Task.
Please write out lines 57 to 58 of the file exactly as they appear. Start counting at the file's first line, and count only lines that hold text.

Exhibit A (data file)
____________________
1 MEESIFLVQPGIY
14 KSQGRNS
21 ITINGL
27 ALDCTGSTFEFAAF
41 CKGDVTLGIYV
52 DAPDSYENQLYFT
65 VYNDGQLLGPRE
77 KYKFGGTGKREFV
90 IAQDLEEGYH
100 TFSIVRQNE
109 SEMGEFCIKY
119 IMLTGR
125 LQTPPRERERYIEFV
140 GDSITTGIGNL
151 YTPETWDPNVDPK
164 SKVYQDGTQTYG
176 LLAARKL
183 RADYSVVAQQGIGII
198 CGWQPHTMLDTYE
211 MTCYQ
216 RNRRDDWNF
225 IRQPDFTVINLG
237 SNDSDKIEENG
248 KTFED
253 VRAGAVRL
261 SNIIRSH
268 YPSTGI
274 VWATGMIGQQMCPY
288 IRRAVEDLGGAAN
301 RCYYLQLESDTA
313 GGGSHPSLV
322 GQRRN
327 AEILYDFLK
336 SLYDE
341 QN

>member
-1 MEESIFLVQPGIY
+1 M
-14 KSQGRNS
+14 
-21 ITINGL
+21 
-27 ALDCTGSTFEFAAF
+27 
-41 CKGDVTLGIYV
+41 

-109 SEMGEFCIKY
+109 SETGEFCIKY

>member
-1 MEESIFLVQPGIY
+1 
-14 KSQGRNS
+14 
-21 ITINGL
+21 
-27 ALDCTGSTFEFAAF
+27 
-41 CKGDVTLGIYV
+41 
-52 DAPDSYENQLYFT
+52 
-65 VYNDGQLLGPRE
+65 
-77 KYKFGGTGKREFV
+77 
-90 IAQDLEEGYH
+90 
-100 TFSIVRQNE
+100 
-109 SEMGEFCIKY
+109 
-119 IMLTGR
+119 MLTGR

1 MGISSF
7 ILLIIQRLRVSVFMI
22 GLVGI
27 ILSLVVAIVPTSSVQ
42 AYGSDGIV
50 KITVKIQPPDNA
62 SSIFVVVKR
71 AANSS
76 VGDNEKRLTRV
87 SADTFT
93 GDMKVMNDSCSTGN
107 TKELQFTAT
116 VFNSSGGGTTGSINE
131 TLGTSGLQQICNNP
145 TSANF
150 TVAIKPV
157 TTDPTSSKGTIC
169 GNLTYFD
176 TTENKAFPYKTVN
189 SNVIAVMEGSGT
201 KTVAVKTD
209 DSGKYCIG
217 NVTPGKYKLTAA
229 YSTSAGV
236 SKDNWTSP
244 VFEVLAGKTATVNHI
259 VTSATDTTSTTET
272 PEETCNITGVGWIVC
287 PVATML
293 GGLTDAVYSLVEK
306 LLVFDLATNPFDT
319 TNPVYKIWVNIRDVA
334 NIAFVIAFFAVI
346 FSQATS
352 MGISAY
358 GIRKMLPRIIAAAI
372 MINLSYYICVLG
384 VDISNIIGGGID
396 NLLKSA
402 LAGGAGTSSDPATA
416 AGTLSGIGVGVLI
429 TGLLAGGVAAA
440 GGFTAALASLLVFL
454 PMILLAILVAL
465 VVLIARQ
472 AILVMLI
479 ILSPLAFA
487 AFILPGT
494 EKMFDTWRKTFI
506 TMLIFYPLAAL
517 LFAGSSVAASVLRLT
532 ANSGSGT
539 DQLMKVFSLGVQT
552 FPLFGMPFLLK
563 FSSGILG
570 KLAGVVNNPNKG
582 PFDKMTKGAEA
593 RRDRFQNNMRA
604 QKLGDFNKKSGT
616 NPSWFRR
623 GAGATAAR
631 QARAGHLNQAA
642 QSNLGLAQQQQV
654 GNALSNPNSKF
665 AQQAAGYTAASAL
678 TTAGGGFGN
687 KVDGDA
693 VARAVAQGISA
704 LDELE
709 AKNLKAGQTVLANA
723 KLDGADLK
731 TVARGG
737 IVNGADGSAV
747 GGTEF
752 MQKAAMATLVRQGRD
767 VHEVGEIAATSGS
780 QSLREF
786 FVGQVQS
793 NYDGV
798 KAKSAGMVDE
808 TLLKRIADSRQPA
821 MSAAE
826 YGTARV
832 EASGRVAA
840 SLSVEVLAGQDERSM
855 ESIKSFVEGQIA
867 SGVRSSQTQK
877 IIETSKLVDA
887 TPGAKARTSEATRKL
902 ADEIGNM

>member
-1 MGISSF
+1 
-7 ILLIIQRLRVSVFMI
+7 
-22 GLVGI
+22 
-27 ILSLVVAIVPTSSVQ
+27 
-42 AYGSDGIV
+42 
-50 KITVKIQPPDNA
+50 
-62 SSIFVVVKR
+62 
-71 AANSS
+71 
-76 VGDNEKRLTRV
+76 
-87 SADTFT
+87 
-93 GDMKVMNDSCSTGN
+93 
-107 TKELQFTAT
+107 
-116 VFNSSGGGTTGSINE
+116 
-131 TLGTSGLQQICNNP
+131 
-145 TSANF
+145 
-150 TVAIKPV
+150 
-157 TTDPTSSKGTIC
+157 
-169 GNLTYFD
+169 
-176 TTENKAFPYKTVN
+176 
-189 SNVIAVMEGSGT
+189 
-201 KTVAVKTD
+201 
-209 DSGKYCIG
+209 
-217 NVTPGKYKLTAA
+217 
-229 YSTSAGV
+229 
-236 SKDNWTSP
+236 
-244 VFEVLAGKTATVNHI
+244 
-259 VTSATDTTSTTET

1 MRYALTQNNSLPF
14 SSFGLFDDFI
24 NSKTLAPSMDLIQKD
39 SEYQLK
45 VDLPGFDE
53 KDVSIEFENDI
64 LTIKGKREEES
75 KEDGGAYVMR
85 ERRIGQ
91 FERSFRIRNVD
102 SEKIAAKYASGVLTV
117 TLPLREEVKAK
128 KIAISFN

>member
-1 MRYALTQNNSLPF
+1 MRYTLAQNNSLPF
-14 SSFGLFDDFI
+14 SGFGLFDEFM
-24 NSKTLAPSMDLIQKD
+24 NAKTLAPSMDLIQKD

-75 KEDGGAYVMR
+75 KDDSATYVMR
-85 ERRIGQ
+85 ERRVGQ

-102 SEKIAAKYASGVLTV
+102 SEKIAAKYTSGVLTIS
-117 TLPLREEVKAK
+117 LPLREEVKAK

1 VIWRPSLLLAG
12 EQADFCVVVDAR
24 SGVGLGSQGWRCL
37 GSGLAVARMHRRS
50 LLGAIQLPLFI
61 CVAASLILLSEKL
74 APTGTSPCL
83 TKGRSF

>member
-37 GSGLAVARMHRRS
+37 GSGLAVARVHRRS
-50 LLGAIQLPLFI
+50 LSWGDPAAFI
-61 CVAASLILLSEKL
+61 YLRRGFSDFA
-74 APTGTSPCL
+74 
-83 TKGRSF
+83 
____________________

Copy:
+27 
-41 CKGDVTLGIYV